The league's fourth ranked team, the Toronto Maple Leafs (we beat Boston in something!), host the New Jersey tonight seeking to snuff out their dwindling playoff hopes by completing the season series sweep over the Devils.
Settling for a comfortable playoff position cannot be the approach if you're Carlyle's Leafs. The goal has to be to try to chase down home ice advantage for round one, or at the very least to finish strong headed into the playoffs. There is a definite advantage for teams who are playing at a playoff level with playoff intensity already by the time game 1 of the Quarterfinals rolls around. Winning games like this one against desperate teams will help keep the Leafs confident and battle ready for the big dance. [more…]
An optimist will point to the Leafs' record following the acquisitions of Dion Phaneuf and J.S. Giguere as evidence that the Maple Leafs can compete. The cynic will suggest that although the Leafs played well over the final third of the season following those moves, there just simply isn't enough proven offensive production to buoy hopes for post-season play.
A closer look at the Leafs performance over their past 26 games following the January 31st trades for Phaneuf and Giguere, in comparison to their first 56, might shed some light on whether or not the Leafs' need for more offense in order to compete is fact or fiction.
A former Leaf is about to sign with Los Angeles, as Alexei Ponikarovsky has agreed to join the Kings (although a deal has not yet been signed). Â This ends some speculation that "Poni" would have to take his games overseas, as this summers UFA market has seen a lot of viable NHL players still without a job. Â Ponikarovsky was shipped to the Penguins by Toronto at this year's trade deadline, bringing back Luca Caputi in what was a very fair exchange of players. Â However, Pittsburgh was expecting the Ukrainian to contribute at the level that saw him pour out 61 points for the Leafs in 2008-2009. Â With aÂ disappointingÂ 9 points down the stretch for the recent champs and an awful showing in the playoffs, teams weren't exactly lining up to sign the 30-year old.
In my continuing statistical analysis of new and old Maple Leafs, Iâ€™ve decided to take a look at Matt Stajan in 2009-10. His play during his Leaf tenure was often a hot button discussion that somewhat divided the fan base. After all, heâ€™s only 26 years old and he has scored over 50 points back to back now. Maybe Burkeâ€™s statisticians brought some of his more unknown negative characteristics to light, making the decision to move him a little easier. Thanks again to BehindtheNet.ca for having all of the forthcoming information readily available for the public. [more…]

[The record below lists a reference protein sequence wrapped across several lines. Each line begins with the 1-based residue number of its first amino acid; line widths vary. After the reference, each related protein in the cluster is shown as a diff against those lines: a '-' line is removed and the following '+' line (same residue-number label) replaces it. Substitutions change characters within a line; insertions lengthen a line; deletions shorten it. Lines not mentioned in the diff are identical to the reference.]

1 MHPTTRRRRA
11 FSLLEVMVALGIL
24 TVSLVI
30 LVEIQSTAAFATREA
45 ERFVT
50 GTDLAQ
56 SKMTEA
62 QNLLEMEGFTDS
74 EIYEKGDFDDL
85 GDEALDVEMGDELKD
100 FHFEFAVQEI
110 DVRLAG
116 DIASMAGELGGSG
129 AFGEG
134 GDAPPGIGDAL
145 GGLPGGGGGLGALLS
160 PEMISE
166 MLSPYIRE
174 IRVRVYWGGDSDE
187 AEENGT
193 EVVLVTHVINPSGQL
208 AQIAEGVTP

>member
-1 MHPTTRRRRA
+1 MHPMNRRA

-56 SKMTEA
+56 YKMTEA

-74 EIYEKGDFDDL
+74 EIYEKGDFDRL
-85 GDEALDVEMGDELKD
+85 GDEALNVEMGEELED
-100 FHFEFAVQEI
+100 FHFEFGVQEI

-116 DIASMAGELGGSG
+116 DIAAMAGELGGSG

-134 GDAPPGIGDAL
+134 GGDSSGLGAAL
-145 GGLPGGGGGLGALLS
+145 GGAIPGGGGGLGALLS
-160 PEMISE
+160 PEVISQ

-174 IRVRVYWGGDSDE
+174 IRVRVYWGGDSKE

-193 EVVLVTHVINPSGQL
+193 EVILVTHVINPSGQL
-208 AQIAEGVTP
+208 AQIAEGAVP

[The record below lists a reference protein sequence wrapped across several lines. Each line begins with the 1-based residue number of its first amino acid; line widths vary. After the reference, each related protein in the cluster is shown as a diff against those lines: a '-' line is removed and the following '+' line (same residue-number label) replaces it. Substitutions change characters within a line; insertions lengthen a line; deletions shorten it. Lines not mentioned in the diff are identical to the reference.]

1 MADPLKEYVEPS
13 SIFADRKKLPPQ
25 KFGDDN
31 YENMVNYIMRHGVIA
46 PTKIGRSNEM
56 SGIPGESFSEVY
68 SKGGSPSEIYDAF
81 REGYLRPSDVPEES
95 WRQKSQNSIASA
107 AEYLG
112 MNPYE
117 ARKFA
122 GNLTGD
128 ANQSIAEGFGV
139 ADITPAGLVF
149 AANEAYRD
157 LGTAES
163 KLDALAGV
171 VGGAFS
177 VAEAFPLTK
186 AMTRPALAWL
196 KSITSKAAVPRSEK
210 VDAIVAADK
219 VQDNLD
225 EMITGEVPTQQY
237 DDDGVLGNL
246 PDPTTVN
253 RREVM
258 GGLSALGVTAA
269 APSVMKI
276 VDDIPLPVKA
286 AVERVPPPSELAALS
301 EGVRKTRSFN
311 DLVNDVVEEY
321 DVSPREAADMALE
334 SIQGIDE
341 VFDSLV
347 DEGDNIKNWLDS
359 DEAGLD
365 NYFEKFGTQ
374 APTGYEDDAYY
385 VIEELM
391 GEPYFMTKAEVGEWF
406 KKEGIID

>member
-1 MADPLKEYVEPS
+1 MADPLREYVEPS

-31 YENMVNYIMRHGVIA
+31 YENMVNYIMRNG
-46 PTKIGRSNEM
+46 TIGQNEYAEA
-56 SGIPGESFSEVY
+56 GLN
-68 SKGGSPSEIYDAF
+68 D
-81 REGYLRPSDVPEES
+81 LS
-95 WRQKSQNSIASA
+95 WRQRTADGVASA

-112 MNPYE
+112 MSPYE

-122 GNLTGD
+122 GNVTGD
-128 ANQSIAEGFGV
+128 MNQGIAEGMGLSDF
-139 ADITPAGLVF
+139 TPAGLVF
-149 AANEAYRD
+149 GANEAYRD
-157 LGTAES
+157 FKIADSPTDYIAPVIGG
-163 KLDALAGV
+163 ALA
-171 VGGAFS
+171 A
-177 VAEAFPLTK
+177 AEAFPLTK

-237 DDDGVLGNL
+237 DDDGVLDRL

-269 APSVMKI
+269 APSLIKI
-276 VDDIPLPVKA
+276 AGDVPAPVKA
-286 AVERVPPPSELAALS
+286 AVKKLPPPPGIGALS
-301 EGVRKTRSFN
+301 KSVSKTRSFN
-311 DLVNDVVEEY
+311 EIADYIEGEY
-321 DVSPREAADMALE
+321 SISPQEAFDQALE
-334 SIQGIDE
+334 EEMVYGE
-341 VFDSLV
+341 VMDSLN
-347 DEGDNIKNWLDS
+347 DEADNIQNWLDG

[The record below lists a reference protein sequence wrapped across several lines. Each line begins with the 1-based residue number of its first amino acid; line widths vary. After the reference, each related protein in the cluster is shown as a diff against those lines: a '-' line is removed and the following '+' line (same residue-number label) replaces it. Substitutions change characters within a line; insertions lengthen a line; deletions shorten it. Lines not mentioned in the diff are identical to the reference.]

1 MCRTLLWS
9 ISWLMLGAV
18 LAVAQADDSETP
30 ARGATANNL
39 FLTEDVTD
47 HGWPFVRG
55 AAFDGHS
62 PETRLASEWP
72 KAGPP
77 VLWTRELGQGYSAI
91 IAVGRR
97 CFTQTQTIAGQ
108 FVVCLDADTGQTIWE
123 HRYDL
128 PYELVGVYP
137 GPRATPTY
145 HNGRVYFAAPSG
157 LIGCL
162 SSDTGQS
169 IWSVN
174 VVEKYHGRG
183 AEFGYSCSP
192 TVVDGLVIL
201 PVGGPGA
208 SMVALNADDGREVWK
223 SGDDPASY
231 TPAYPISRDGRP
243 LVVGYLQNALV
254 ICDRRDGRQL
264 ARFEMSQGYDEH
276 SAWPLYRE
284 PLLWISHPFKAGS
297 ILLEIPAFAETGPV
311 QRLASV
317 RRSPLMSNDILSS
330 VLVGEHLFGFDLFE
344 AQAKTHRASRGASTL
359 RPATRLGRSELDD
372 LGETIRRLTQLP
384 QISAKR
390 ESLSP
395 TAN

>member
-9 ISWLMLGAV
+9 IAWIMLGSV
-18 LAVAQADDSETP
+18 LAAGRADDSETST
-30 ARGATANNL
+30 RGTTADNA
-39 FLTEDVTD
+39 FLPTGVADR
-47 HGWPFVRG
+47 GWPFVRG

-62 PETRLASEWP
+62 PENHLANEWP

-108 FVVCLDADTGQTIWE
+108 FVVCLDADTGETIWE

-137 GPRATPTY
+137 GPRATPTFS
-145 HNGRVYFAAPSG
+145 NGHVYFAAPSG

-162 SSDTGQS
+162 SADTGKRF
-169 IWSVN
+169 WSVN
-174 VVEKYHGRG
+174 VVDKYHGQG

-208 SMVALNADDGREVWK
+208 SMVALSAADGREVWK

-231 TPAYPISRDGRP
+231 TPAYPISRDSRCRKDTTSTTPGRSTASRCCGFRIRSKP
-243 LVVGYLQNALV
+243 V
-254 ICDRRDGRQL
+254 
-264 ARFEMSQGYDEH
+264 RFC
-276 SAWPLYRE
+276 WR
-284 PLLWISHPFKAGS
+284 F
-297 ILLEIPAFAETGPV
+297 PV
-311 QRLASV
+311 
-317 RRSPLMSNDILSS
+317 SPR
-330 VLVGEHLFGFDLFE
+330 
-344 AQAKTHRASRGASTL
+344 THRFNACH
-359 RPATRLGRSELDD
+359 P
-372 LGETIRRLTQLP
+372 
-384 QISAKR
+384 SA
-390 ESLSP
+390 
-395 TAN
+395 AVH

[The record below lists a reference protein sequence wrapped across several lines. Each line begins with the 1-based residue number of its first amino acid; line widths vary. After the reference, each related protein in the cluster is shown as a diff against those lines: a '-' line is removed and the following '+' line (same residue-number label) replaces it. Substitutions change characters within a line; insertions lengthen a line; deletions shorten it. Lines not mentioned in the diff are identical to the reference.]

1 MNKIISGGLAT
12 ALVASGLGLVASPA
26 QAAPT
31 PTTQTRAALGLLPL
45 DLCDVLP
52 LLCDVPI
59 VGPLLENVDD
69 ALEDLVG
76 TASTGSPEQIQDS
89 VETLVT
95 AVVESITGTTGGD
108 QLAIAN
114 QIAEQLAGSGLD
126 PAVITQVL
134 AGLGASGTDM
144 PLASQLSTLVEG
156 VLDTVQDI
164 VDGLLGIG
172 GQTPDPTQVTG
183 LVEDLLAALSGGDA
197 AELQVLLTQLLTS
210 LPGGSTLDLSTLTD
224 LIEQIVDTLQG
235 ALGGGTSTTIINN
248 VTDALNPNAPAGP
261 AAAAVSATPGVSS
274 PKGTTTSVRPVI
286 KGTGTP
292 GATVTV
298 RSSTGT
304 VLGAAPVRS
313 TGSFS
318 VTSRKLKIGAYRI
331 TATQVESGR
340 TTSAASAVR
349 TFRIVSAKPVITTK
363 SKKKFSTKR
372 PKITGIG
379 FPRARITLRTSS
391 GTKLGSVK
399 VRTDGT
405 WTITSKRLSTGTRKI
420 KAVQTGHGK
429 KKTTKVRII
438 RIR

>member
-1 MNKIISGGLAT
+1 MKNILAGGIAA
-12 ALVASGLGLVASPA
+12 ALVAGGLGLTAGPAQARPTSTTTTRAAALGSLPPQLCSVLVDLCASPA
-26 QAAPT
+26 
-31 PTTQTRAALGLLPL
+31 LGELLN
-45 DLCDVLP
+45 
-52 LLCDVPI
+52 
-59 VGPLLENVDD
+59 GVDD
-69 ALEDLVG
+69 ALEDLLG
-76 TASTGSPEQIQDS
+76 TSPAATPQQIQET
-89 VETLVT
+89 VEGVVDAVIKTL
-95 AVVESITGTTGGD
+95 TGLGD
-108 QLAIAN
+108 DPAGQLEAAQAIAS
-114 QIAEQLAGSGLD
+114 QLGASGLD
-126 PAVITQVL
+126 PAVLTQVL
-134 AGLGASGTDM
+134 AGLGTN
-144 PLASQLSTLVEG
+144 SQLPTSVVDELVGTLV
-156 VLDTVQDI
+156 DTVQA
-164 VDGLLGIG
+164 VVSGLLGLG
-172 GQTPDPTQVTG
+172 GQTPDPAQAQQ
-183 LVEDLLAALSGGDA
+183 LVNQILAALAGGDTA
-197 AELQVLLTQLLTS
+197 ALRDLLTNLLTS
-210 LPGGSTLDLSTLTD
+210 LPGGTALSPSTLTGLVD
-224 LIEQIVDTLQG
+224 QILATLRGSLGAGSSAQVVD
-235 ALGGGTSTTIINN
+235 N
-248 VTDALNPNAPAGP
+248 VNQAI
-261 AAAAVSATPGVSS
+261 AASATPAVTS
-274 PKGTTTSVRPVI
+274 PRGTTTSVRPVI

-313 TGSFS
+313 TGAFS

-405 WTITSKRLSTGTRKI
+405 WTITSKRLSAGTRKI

Weâ€™ve partnered up with Pension Plan Puppets to bring to you a Player Review series, where we will be evaluating and grading the 2009-10 season for every Leaf who featured in a significant number of games for the Blue and White last season, with an eye towards 2010-11.Today we feature Luca Caputi, profiled by Garrett Bauman.
One of the Penguins' highest-ranked prospects, 21-year old Toronto native Luca Caputi was acquired by the Maple Leafs on the eve of the Trade Deadline in exchange for long-serving winger Alexei Ponikarovsky.
Caputi's acquisition was another in a long line of moves by GM Brian Burke designed to (a) clean house, and (b) add young players with upside who can contribute immediately.
To Caputi's credit, the early returns have been positive the 6'3, 200lb winger can develop into a regular contributor, although with only 28 NHL games under his belt (19 with the Maple Leafs), it is difficult to gauge on what his ultimate role, or impact, will be. The 2010-11 season should provide a crucial indication of his NHL future.